Answer: One thousand seconds was 16 minutes, forty seconds ago.

      Question: How long ago was one million seconds?
      Answer: One million seconds would take up 11 days, 13 hours 46 minutes and 40 seconds

      Question: How long ago was one billion seconds?
      Answer: One billion seconds is a bit over 31 and one-half years.

      Question: How long ago was one trillion seconds?
      Answer: One trillion seconds is slightly over 31,688 years. That would have been around 29,679 B.C., which is
      roughly 24,000 years before the earliest civilizations began to take shape.

      • So, if Deutsche Bank offloaded $1 a second of its gross derivative liabilities, it would finally be clear of toxic rubbish in a mere 1.3 million years.
        So, no problem there, then

    • Hi DoubtingDick

      It has occured to me that this may be the Bank of Japans way of supporting the 2020 rhetoric of Prime Minster Abe. He promised an economy much larger by then (20% I think) which can only be nominal GDP via inflation. Japanese worked and consumers should rightly be afraid of that.

  7. An interesting conundrum will arise for the BOJ if it succeeds in driving inflation up (which it probably will given it’s tight labour market, improving global narrow money supply and rocketing Japanese narrow money since early 2016) which is that given it’s new target for the 10 year bond is 0% then it’s monetary policy will become more expansionary as inflation takes hold, presumably this is to ensure that higher inflation is maintained “in a stable manner” as the BOJ puts it.

    I’m fascinated to see if it does a U turn on this policy when the inflation genie escapes from the bottle, which I think it probably will in 2017/2018.

    • Hi Noo2

      it will indeed be interesting if they manage to pop the inflation genie out of his/her bottle. Japan has been very resistant to that in the lost decade era. Also via real wages it is likely to have a contractionary effect.

  8. What tired old thinking from Hammond. Farm subsidies are not necessary, New Zealand stopped farm subsidies in 1984 yet farming businesses still prosper. Iceland has survived over 6 years without bank subsidies. I’ve suggested apartment cooperatives to provide unsubsidised affordable accomodation. If the UK stopped wasting tax money away on stupid subsidy – a balanced budget should be possible. Tax money should go to hospitals, schools, police, soldiers and other necessary public services. Tax money should not be wasted on rentier land owners, banksters or BTL barons.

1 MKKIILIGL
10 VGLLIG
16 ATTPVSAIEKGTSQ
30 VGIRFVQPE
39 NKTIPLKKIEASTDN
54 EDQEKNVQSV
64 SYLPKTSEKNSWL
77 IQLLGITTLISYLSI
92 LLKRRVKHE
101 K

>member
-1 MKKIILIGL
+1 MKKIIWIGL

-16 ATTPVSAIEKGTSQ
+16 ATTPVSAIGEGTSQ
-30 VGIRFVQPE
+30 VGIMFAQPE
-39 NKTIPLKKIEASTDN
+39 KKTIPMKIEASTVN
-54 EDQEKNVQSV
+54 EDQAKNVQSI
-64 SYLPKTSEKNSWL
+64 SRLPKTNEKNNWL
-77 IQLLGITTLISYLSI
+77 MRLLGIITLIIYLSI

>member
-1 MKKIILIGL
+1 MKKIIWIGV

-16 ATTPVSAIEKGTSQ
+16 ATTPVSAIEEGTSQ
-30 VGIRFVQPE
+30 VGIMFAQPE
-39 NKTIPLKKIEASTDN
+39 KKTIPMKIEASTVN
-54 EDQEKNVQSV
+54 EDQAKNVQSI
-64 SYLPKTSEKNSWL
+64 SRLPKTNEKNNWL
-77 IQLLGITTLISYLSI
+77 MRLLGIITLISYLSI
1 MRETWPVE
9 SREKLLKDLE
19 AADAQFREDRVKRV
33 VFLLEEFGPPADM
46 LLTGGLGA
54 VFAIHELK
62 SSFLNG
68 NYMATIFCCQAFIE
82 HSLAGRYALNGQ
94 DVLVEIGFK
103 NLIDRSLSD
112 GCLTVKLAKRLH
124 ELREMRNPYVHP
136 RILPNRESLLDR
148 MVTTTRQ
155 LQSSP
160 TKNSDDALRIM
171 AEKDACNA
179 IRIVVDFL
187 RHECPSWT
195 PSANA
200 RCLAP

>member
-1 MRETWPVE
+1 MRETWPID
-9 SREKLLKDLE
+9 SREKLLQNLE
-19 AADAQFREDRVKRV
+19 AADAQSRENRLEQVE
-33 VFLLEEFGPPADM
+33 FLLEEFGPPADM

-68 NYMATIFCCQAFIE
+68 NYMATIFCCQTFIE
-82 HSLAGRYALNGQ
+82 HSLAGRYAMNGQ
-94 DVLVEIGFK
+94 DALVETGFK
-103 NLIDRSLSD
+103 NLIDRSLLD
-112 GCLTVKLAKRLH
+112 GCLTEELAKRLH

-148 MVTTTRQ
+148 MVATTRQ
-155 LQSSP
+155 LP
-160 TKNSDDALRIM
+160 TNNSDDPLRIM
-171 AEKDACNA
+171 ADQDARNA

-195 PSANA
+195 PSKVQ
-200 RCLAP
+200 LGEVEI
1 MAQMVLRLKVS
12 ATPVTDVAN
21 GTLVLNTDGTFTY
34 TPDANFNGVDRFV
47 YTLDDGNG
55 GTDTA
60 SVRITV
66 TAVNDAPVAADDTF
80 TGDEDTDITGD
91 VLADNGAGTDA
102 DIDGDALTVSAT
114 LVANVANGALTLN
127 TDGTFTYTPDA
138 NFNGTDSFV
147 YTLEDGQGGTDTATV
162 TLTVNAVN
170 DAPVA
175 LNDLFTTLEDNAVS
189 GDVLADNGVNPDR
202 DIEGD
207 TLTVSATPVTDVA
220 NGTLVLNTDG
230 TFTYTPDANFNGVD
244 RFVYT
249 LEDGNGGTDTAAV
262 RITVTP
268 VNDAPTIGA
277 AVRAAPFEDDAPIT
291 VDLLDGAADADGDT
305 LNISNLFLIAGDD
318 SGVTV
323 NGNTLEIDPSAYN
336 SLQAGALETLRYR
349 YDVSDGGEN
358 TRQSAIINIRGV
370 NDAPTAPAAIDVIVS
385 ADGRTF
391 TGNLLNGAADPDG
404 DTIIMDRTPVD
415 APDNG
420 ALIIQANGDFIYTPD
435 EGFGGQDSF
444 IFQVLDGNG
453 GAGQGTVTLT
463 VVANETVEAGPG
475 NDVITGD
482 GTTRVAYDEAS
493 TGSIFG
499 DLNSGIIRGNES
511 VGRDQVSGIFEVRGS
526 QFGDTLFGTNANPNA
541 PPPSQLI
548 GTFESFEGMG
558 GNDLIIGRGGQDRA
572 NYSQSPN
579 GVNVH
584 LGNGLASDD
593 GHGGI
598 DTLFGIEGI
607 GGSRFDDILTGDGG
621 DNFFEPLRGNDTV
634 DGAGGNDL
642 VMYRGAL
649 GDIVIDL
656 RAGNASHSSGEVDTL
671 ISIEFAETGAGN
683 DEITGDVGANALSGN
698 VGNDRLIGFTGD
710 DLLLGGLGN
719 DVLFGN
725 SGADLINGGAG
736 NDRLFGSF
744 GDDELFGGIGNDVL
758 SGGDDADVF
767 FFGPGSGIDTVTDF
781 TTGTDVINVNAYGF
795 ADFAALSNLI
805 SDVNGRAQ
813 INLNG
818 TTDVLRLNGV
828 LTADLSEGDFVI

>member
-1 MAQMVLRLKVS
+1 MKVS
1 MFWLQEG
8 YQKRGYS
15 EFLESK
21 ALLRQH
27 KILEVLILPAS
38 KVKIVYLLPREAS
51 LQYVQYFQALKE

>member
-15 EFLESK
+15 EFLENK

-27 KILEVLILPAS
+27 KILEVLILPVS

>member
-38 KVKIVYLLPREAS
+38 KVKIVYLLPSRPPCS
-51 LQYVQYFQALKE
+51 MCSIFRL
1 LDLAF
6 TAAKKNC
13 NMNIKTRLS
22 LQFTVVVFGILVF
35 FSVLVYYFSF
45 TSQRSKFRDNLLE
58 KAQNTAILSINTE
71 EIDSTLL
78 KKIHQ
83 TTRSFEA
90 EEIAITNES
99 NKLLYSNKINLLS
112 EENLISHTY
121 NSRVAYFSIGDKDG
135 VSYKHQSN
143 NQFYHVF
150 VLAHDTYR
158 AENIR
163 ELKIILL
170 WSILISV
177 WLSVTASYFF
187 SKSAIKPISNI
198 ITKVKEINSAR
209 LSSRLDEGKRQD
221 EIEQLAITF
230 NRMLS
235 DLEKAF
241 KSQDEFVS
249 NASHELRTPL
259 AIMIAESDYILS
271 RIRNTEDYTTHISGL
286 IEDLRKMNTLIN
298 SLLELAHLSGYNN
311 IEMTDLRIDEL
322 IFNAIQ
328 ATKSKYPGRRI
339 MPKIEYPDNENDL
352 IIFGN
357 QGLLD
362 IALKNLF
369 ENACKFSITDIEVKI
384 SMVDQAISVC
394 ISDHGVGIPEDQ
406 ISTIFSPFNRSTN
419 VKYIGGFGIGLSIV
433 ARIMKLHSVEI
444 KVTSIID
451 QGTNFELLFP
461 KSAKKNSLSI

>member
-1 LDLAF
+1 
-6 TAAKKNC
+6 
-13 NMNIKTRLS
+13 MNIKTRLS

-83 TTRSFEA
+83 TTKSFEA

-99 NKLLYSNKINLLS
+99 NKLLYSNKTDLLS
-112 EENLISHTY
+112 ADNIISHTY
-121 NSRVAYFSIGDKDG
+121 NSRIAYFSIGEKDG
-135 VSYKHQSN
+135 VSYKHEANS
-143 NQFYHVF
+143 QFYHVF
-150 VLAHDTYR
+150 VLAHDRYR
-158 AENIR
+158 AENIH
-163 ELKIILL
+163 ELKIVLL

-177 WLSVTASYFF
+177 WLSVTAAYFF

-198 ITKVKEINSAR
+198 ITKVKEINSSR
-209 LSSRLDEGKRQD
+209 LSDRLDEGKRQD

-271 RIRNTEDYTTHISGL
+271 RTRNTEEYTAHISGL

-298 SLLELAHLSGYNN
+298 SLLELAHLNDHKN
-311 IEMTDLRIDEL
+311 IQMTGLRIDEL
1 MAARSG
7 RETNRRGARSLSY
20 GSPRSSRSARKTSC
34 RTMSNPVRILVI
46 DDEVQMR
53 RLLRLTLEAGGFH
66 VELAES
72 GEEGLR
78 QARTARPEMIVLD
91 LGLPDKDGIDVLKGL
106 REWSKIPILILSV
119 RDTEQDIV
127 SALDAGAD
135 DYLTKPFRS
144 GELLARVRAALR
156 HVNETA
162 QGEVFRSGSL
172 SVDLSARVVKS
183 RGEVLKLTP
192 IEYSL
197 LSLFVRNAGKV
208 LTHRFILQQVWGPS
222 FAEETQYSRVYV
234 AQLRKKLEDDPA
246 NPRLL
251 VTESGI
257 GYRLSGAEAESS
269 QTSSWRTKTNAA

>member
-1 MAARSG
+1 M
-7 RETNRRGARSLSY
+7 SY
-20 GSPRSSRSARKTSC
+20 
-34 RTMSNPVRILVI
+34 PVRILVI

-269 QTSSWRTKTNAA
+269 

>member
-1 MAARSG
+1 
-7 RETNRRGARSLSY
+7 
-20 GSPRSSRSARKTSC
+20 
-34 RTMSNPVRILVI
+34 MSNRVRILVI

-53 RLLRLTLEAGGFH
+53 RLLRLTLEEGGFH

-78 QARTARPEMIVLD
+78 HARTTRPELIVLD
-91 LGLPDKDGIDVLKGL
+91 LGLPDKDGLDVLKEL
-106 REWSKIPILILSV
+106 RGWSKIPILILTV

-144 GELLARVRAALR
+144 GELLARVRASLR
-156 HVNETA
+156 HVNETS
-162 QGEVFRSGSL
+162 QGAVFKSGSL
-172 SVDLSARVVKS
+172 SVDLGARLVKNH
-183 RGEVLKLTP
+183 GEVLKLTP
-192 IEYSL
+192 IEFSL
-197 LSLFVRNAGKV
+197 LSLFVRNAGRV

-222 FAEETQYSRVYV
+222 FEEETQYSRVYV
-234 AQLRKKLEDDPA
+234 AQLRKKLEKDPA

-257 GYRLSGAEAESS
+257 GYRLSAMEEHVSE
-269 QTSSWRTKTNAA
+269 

• Hi Expat

      You make a good point. The truth is that after all those years of the Common Agricultural Policy many farms have become subsidy junkies. That is completely different to them being necessary.

      I would spend the money on getting us to grow more. The UK has plenty of good produce and yet we import so much food. Some things are of course necesssary as we could hardly grow oranges outside of a heated greenhouse but we could do more.

      • The CAP was, in my recollection, about preserving a way of farming, non-intensive, wholesome (but inefficient) peasant farming, mostly in France. It was not supposed to be a way of subsidising hedge funds, insurance companies and other big business, which bought into farming solely because of the CAP subsidies available.
        It’s the EU in microcosm; even when intentions are good, the aims laudable, it’s a bloated financial failure open to corruption.

    • I did tell you a while ago this would happen as EU vehicles which most disagree with are replaced with very similar UK vehicles, and so the first of my predictions start to be fulfilled and that’s even before Article 50 has been invoked!

  9. Why do we need an inflation target anyway? Has anyone ever achieved it and kept it there for a period? Did it do any good having got there?

    • Hi Foxy

      It was something for central bankers to hang their hats on when money supply targeting failed and for a while it worked. But frankly are we any better off?

      The UK did it for a year or so a while back and I remember Jean Claude Trichet of the ECB boasting that Euro area CPI had averaged 1.97%in his valedictory speech.

  10. We have not done anything yet wait till we trigger Article 50 and we start to cut ourselves adrift,but by then the central bank game will probably be up,the Fed did what they always do …..not this time…maybe next time…….how much longer can their credibility survive?

    Where is Joey Tempest ?…… It’s the final countdown